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Can You Get Workers' Comp If You're Injured in a Social Activity?


An August 2014 South Carolina Supreme Court ruling shows, on the surface, that there are circumstances in which an injury suffered during a work-related recreational or social activity can be compensable under the South Carolina Workers’ Compensation Act. But the ruling communicates an even more simple, albeit more subtle, axiom.

The case shows that an attorney can be a valuable advocate in the pursuit of workers’ compensation benefits. The Charleston workers’ compensation attorneys at Pierce, Sloan, Kennedy & Early LLC have the experience and performance record that a South Carolina workers’ compensation claimant wants.

What Happened in the Case?

An employee may expect compensation for a personal injury that arises out of and in the course of his or her employment. Workers’ compensation pays for necessary medical treatment, loss of wages during a period of disability, and compensation for permanent disability or disfigurement.

In its August 2014 ruling, the state’s highest court held that an employee, who was injured while playing in a company kickball game, was entitled to compensation.

How Does the Court Determine "In the Course of Employment?"

The Supreme Court applied a test to determine whether the employee’s recreational activity lawfully took place within the course of employment. Generally, the activity has to fit into one of the following categories, according to the ruling:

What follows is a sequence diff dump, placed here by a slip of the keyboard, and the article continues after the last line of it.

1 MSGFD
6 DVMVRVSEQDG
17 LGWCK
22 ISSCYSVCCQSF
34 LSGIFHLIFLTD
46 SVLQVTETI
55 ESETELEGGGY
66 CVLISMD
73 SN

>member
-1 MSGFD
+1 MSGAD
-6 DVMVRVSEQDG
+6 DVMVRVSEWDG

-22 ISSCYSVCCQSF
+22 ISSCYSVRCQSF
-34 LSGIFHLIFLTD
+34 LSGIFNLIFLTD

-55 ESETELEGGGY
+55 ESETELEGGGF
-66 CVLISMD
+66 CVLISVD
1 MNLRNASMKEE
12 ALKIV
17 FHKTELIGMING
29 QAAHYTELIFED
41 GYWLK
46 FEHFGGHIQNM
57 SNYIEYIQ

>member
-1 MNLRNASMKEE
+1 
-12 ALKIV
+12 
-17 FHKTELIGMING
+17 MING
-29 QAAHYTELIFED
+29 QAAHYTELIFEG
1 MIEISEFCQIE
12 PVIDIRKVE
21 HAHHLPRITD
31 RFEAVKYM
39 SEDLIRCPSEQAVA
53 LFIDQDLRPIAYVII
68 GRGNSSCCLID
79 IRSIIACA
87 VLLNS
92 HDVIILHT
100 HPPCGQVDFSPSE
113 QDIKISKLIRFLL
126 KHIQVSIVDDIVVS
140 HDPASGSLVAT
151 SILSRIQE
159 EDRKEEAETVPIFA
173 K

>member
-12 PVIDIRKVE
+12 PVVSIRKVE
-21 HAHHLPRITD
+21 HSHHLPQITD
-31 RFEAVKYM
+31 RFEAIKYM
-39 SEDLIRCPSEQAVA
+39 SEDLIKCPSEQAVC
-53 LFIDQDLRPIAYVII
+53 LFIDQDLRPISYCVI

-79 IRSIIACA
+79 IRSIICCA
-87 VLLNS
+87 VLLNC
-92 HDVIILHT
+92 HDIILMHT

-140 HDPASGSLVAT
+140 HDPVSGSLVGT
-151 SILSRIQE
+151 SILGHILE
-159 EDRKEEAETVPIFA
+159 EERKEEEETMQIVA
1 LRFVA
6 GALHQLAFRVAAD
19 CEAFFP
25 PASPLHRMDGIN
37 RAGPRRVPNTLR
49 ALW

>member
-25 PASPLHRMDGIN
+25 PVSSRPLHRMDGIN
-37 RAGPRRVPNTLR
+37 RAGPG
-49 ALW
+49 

1. [It occurs] on the premises during a lunch or recreation period as a regular incident of the employment;

  2. The employer, by expressly or impliedly requiring participation, or by making the activity part of the services of an employee, brings the activity within the orbit of the employment; or

  3. The employer derives substantial direct benefit from the activity beyond the intangible value of improvement in employee health and morale that is common to all kinds of recreation and social life.

The Supreme Court held that the injury was compensable under the second and third provisions because the employer implied that the employee was required to attend the event that he organized and that it became a part of his “services” to the workplace. The employee, in trying to avert being called out along the base path, landed awkwardly, “shattering his tibia and fibula.”

Contact a Workers' Comp Lawyer in Charleston!

There is a lot more to successfully filing a workers’ compensation claim than filling out a few papers. The commissioners and, if necessary, the courts must consider whether the facts rise to the level of a compensable claim.

With a skilled workers' comp attorney on your side, you stand a much better chance of successfully obtaining compensation for your injury. Call Pierce, Sloan, Kennedy & Early LLC today!

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